India was not a nation in the stereotypical sense as it lacked the classical ingredients of nationhood. Yet, there were constant endeavours during the colonial rule to attain nationhood on the part of those seeking to articulate ‘nationalist aspirations’. The process that contributed to the constitution of the nation began in an earlier phase of cultural contestation through various social and political reform movements. There are three major ways in which this process got articulated. First, the appropriation of the popular that was translated in efforts to develop national culture without seeking to homogenize the nation that was not united in the European sense. Since the popular was conceptually pervasive, the nationalist thinkers generally sought to articulate their arguments in popular terms. Swadeshi was perhaps the most ideal expression to gain maximum political mileage in a context when the conventional nationalist logic seemed to be divisive. The second way was ‘classicisation’ of traditions whereby attempts were made to create a history of the nation. By drawing upon ‘the historical memories’, the past of the nation was sought to be captured in the form of a history. A classicization of the past involved appropriation of the so-called ‘Indian tradition’, including such overtly anti-Brahminical movements as Buddhism, Jainism and the various deviant popular sects. Islam could not be accommodated in this tradition since it was an alien religion and had also an alternative tradition. Islam’s contribution to the history of the nation was recognized merely as ‘a foreign element’, domesticated by sharing the so-called classical past of the nation. The third way concerns the structure of the hegemonic domain of nationalism where colonialism was never allowed to intervene. The contradiction between the colonizers and colonized clearly separated their respective domains. On this basis, anticolonial nationalist struggle created its own domain of sovereignty confronting the imperial power. This is usually explained in a theoretical format dividing this domain constituted in the economy, science, technology and statecraft in which the West proved its superiority and the East had ‘succumbed’. There was however an inner domain drawn on the unique spiritual and cultural resources of the East. Although the West was politically dominant its role was marginal in the inner domain presumably because of its failure to comprehend the complexity of the spiritual and cultural world of the East. This had a significant consequence. With growing influence of the West in the public sphere, the nationalist project was sought to be strengthened by looking more and more at the inner domain. By drawing upon the spiritual and cultural strength of the imagined nation those seeking to identify its ‘distinctiveness’ vis-à-vis the West initiated a process that loomed large particularly in the twentieth century when Gandhi organized a mass campaign by underlining the role of a colonial power in undermining India’s age-old ‘civilisation’. Similarly, Tilak’s critique of the 1890 Age of Consent Bill is therefore a part of wider nationalist agenda seeking to protect the distinct Hindu identity of which caste remains a non-negotiable dimension. In his perception, the bill struck at the foundation of caste and the Sudharaks undermined ‘the power of caste panchayats’ by allowing the colonial ruler to intervene in an exclusive domain of Hindu society and hence it needed to be resisted.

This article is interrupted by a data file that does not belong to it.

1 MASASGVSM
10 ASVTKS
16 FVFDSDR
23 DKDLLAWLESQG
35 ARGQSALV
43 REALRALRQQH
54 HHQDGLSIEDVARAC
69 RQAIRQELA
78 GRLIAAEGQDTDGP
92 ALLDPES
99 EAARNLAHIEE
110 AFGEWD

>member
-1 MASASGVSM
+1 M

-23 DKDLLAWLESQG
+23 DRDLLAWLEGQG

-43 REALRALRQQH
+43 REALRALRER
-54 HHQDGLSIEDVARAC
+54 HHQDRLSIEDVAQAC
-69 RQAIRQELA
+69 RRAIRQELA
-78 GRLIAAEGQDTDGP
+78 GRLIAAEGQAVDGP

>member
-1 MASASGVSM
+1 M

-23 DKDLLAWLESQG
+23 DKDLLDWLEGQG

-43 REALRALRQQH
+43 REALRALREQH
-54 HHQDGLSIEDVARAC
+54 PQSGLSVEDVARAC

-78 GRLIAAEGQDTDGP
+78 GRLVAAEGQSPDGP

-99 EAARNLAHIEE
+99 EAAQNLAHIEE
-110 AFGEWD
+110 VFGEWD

Indian social and political thought is contextual. Hence, a uni-linear explanation of its evolution can never be tenable. Ideas metamorphose in response to the milieu contributing to their germination. Under colonialism, the role of the alien power seems to be a significant determinant in the articulation of the ideas which can either be ‘oppositional’ or ‘supportive’ of the regime it creates. So, the changing nature of the ideas is largely an outcome of this process involving the ‘incipient’ nation and its bête noire, the colonial power. This invariably draws our attention to an interplay in which society, economy and polity interact with each other in a very complex manner obviously under the paradigm of colonialism. For analytical purpose, one can theoretically distinguish two phases of Indian nationalist movement. The first is roughly described as pre-Gandhian phase while the second phase is known as Gandhian phase when the Mahatma reigned supreme both in conceptualizing and articulation freedom struggle. Following the rise of Gandhi, the nature of the nationalist intervention had undergone dramatic changes. Nationalist articulation in this phase was neither ‘elite actions’ of the Extremists nor ‘constitutional reconciliation’ of the Moderates but the growing importance of the mobilized masses where the Gandhian voice appeared most crucial.